Blistering.com: ďFrak the GodsĒ is easily the heaviest thing youíve done to date. Was this a leftover from the last album or a new song?
Mansoor: It was a newer song that Spencer had taken a liking to and wrote vocals for just to see what he could come up with. We all loved the way it sounded with his vocal ideas and we figured we could put it on the EP!
Blistering.com: Much ado about the fact you have three guitarists. Is it a struggle to make it all come together in the live setting?
Mansoor: Not really because we have nice gear that we dial in to not be overbearing, an awesome sound guy who can bring everything in together, and the three guitarists are essential to our sound. If we didnít need them, we wouldnít have them, so as long as we all practice and play tight, it only works to improve the sound.
Blistering.com: Obviously, Meshuggah is an influence on not yourself, but your Sumerian contemporaries. What types of tricks/ideas have you taken away from them?
Mansoor: They just groove so hard. I think that is the biggest thing I have taken from them, is the ability to write riffs that just make you want to bob your head to them. Thatís a good feeling!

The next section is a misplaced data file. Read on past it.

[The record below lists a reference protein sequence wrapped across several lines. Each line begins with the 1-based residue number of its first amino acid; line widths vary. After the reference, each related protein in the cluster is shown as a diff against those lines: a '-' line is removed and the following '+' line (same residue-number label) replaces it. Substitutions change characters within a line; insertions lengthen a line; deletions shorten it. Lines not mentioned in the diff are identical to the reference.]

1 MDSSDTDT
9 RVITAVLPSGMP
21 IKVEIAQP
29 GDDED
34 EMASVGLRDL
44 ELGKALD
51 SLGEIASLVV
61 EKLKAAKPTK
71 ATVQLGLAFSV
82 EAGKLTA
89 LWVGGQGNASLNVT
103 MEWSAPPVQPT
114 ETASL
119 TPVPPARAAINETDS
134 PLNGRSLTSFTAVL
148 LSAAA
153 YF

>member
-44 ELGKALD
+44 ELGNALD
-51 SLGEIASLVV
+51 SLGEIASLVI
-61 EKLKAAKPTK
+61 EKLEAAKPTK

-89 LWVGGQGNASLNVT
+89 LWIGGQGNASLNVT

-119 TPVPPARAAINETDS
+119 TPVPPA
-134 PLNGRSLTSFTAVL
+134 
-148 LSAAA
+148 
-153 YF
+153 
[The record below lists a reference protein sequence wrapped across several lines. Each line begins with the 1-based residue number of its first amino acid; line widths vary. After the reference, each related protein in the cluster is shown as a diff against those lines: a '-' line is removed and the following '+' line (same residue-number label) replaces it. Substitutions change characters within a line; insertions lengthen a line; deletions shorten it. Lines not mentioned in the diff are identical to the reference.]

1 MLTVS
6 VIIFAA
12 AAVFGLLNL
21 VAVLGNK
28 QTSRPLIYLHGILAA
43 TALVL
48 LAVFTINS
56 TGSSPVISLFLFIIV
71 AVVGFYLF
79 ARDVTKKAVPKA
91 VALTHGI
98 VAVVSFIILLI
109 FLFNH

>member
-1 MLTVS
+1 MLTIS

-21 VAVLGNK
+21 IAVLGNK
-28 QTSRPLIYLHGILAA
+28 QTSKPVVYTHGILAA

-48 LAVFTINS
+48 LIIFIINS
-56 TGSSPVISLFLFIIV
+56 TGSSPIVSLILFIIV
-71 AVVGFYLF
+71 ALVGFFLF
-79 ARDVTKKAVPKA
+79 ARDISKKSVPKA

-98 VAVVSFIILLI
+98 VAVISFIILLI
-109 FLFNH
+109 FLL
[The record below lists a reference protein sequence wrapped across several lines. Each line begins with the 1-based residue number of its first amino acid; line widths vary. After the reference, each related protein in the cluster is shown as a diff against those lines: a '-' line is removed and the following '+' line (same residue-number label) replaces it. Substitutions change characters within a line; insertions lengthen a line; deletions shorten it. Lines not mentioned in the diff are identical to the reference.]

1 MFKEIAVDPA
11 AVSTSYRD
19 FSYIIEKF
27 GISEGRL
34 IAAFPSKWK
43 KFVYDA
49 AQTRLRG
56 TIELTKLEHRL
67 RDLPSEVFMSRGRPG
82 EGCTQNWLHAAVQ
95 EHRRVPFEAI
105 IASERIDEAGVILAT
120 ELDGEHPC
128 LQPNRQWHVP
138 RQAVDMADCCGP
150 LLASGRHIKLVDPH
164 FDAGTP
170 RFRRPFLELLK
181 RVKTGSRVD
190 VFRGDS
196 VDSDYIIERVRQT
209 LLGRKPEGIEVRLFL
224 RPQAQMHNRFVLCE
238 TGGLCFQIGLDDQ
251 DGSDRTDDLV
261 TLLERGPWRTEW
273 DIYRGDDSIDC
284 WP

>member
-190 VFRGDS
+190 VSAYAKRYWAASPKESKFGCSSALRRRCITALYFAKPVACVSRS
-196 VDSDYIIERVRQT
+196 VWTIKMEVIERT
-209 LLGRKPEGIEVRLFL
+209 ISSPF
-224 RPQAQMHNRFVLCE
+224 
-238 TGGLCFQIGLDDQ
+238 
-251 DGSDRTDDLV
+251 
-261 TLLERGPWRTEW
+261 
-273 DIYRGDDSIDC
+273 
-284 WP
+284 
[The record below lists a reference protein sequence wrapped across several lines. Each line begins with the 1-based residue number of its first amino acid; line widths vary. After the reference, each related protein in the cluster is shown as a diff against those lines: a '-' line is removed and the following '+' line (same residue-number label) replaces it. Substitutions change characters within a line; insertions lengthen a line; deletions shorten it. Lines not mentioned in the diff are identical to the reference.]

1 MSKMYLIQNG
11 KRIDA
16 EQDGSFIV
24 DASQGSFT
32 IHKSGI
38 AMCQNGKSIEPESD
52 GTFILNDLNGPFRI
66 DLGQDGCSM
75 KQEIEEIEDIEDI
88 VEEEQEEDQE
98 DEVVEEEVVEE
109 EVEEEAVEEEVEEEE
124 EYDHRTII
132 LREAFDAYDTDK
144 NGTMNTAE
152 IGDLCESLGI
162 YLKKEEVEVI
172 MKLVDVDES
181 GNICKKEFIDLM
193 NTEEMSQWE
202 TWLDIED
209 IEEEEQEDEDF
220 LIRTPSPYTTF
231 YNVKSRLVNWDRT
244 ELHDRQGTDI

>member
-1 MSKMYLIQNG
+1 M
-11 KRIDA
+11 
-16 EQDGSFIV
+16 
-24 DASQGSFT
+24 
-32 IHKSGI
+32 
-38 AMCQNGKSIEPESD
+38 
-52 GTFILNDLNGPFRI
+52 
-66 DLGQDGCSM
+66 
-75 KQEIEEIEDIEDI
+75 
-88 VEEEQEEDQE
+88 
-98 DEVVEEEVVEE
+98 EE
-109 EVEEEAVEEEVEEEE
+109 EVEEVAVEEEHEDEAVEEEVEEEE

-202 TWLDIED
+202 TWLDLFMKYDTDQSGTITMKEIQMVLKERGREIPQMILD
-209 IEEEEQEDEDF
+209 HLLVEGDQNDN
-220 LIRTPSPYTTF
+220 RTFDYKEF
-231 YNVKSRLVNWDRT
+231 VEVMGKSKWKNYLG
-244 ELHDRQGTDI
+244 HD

Blistering.com: Word on the street is that youíre planning a double-album. What do you have in mind for it?
Mansoor: One-part regular album one part concept album. We are just starting to work on it now, but Iíll say that overall, the regular album will feature more songs and will be generally a bit more upbeat and playful, and the concept album will be dark, moody and groovy and will not be as song-oriented so much as being thematically-driven.
Blistering.com: Do you think because your sound is more spacious and atmospheric, you have more possibilities for material, thus allowing you to pull off a double album?
Mansoor: Perhaps, I havenít really thought of it that way. Itís really just trying to expand on every angle of our sound, just trying to take everything to the next level. The double album isnít so much about length as it is about trying to separate the two entities of music. It would be on two albums even if they could technically fit on one disc.
Blistering.com: Clearly, the band is into more than just metal, so it would be fair to label the Periphery ďopen-minded metal?Ē
Mansoor: You can label it whatever makes sense to you because at this point lord knows that nobody can agree on what to call us. I always just stick to "progressive metal" because it seems that if you are progressive, you can do whatever you want, and we donít like limitations!
Blistering.com: Finally, whatís on the agenda for the rest of 2011?
Mansoor: We are playing Sonisphere UK in early July which is incredibly exciting, and we are doing our first US headliner in September with the US leg of our "League of Extraordinary Djentlemen" tour which has such an exciting lineup! In the time off, we will be writing for album #2 and taking all the time we need on that to ensure that it is quality through and through. So everything will kinda focus around recording until that is done!